A wall collapse that killed an 18-year-old construction worker in Brooklyn in 2015 has led to multiple criminal charges against the owner of the construction company he worked for. The New York Times reported on May 10, 2017, that Michael Weiss has been charged with criminally negligent homicide, reckless endangerment, assault and numerous other offenses related to his construction businesses.
Should negligent builders be held criminally responsible when their workers get hurt because of preventable safety problems? Brooklyn prosecutors seem to think so – at least in this case.
Negligence and greed can cause injuries
If convicted of the most serious charges, Weiss could face a 15-year prison sentence. According to the criminal indictment, his actions – or inaction in the face of repeated requests for help and complaints about safety -- led to the death of one worker and serious injuries to two others. Some people see this case as a step in a just direction for workers whose rights are sometimes overlooked because of the greed of developers and builders.
No one suggests that every construction accident in which a worker is seriously injured or killed should result in criminal liability. But every serious injury or death has important consequences for the injured worker and his or her family. Certain New York laws – the “Scaffold Law” in particular – were put in place to protect workers from some of the dangers of working at heights. Experienced lawyers who regularly handle construction accident cases understand how these laws may apply to your injury case.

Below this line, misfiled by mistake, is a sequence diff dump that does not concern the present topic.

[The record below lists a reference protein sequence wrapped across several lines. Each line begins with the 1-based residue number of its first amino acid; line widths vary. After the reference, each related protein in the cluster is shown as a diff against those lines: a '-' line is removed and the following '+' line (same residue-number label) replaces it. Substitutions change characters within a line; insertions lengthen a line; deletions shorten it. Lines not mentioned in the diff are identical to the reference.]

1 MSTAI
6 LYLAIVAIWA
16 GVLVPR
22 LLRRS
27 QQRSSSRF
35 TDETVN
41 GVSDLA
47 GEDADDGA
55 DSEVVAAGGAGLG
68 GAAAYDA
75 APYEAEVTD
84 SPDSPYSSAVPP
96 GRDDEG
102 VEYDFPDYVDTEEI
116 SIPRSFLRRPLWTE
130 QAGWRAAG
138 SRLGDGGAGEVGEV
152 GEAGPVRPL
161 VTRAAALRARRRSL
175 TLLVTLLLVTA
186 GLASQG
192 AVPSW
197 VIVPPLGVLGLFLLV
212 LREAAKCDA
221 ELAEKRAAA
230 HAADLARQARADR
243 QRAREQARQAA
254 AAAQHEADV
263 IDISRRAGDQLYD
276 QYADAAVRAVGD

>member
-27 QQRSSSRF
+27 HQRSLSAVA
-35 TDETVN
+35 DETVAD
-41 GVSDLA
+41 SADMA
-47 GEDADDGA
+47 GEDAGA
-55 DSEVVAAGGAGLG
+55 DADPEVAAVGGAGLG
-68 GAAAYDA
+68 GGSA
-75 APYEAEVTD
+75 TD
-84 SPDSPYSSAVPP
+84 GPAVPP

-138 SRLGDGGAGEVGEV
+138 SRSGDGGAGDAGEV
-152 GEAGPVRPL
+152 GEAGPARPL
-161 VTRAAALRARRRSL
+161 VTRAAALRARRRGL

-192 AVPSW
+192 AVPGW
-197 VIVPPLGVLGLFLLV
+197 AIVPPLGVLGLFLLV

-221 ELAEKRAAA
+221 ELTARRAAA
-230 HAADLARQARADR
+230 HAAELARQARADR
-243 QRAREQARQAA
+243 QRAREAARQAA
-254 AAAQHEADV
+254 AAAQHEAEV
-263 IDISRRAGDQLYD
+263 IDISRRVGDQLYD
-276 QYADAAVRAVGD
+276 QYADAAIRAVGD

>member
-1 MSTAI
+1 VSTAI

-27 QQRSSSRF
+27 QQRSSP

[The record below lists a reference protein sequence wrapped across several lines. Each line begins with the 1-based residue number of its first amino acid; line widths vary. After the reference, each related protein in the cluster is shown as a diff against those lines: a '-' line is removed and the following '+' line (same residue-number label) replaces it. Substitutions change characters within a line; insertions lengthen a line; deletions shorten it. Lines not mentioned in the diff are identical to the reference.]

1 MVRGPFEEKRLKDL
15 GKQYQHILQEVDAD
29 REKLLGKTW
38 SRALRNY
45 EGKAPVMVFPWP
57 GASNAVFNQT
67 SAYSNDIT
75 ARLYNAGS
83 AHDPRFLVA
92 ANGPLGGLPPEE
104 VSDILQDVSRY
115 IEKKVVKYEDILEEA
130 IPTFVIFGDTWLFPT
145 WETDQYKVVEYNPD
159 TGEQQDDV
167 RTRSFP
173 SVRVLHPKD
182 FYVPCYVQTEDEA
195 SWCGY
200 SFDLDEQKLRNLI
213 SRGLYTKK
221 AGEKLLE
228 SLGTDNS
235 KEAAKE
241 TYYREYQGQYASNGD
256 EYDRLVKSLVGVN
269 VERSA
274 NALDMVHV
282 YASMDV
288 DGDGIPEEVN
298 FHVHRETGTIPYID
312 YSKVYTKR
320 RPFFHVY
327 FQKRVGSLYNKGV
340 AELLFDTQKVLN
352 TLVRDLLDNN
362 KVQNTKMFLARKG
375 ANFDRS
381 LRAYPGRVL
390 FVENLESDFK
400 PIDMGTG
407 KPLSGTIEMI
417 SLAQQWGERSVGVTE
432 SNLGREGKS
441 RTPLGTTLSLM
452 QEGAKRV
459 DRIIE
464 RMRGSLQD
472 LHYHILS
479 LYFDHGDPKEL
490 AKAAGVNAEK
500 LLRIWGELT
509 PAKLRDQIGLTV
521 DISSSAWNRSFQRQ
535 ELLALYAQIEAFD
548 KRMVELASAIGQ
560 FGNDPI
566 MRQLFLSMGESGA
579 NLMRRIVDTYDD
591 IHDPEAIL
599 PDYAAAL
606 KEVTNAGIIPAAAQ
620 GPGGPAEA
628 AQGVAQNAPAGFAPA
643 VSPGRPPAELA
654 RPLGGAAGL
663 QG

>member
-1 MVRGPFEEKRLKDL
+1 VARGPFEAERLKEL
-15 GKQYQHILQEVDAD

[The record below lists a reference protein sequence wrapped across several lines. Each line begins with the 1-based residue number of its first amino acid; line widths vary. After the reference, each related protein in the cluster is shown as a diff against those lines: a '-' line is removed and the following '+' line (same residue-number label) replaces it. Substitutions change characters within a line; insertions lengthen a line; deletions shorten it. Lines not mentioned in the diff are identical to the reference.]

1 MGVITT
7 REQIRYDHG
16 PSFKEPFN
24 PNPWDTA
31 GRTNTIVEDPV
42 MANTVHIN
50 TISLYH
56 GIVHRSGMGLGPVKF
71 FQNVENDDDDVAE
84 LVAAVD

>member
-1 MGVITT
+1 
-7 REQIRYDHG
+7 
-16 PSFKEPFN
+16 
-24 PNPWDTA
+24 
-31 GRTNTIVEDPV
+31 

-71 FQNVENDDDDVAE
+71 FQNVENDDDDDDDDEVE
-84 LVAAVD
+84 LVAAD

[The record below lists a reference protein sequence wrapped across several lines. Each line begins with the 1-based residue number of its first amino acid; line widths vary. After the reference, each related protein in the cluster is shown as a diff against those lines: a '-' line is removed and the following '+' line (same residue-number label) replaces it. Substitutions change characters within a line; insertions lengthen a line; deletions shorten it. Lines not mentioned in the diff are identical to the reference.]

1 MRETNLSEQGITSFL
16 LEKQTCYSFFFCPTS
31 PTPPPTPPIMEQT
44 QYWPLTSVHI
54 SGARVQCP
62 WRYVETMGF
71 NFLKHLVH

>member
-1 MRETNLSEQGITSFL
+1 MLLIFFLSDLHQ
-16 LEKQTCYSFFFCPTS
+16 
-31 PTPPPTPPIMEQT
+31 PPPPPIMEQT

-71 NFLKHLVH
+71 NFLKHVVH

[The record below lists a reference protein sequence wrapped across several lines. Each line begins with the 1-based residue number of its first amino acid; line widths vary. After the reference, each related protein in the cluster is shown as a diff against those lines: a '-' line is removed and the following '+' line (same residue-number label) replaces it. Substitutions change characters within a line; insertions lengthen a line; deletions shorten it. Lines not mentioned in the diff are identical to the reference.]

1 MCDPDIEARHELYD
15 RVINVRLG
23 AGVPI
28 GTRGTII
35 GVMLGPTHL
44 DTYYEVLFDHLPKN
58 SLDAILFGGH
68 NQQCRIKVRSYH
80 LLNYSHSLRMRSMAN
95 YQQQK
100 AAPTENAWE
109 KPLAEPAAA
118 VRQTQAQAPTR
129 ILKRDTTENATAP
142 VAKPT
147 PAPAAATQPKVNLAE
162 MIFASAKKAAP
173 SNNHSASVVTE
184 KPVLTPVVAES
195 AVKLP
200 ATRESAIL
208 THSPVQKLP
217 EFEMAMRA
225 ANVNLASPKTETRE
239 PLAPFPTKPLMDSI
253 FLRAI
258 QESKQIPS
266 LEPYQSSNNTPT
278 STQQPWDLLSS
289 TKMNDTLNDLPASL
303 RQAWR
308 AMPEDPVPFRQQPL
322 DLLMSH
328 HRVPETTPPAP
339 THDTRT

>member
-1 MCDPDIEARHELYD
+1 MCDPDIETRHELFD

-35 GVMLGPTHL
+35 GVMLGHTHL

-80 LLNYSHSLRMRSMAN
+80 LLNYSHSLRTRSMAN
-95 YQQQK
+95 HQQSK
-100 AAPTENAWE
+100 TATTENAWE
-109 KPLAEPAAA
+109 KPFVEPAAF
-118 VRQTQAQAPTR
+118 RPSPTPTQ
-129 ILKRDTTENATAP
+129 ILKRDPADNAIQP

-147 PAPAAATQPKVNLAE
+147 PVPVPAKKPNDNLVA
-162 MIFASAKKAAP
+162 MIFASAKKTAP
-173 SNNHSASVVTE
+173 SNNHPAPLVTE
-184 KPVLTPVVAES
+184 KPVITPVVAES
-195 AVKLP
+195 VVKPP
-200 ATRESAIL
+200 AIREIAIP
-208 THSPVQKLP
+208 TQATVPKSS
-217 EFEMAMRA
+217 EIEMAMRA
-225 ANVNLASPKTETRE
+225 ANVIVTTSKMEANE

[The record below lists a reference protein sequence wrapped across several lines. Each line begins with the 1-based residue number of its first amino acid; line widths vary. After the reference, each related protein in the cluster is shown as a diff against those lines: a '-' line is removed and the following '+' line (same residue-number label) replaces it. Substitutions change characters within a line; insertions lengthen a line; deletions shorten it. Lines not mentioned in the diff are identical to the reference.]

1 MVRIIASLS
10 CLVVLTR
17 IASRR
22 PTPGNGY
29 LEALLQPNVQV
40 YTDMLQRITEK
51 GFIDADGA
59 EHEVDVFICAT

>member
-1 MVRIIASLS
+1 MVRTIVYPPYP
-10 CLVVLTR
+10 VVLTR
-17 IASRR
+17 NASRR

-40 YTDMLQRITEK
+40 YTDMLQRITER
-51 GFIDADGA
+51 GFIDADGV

When workers and their families need legal guidance
After a worker is hurt or killed in an accident, his or family can experience trauma, emotional challenges and financial hardship. In such cases, the help of a knowledgeable construction accident attorney can be invaluable in protecting the family’s rights, including the right to money damages to which they are entitled.